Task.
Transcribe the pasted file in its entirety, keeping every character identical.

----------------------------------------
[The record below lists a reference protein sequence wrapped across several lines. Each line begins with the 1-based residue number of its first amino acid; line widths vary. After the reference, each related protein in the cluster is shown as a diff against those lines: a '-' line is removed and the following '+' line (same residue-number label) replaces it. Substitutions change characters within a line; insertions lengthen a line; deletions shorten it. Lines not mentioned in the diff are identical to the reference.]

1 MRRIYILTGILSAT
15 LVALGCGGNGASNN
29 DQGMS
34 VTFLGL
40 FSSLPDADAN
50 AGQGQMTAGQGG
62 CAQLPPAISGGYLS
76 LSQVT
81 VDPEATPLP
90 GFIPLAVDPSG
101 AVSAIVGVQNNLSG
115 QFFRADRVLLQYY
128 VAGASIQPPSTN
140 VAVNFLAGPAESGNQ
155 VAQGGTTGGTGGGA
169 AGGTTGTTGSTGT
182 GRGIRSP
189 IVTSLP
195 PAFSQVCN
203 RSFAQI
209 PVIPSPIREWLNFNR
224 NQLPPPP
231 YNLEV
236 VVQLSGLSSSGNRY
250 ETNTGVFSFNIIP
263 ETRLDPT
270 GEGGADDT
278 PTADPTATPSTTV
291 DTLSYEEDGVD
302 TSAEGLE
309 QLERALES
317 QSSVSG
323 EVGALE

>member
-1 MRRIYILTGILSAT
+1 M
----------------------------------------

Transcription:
[The record below lists a reference protein sequence wrapped across several lines. Each line begins with the 1-based residue number of its first amino acid; line widths vary. After the reference, each related protein in the cluster is shown as a diff against those lines: a '-' line is removed and the following '+' line (same residue-number label) replaces it. Substitutions change characters within a line; insertions lengthen a line; deletions shorten it. Lines not mentioned in the diff are identical to the reference.]

1 MRRIYILTGILSAT
15 LVALGCGGNGASNN
29 DQGMS
34 VTFLGL
40 FSSLPDADAN
50 AGQGQMTAGQGG
62 CAQLPPAISGGYLS
76 LSQVT
81 VDPEATPLP
90 GFIPLAVDPSG
101 AVSAIVGVQNNLSG
115 QFFRADRVLLQYY
128 VAGASIQPPSTN
140 VAVNFLAGPAESGNQ
155 VAQGGTTGGTGGGA
169 AGGTTGTTGSTGT
182 GRGIRSP
189 IVTSLP
195 PAFSQVCN
203 RSFAQI
209 PVIPSPIREWLNFNR
224 NQLPPPP
231 YNLEV
236 VVQLSGLSSSGNRY
250 ETNTGVFSFNIIP
263 ETRLDPT
270 GEGGADDT
278 PTADPTATPSTTV
291 DTLSYEEDGVD
302 TSAEGLE
309 QLERALES
317 QSSVSG
323 EVGALE

>member
-1 MRRIYILTGILSAT
+1 M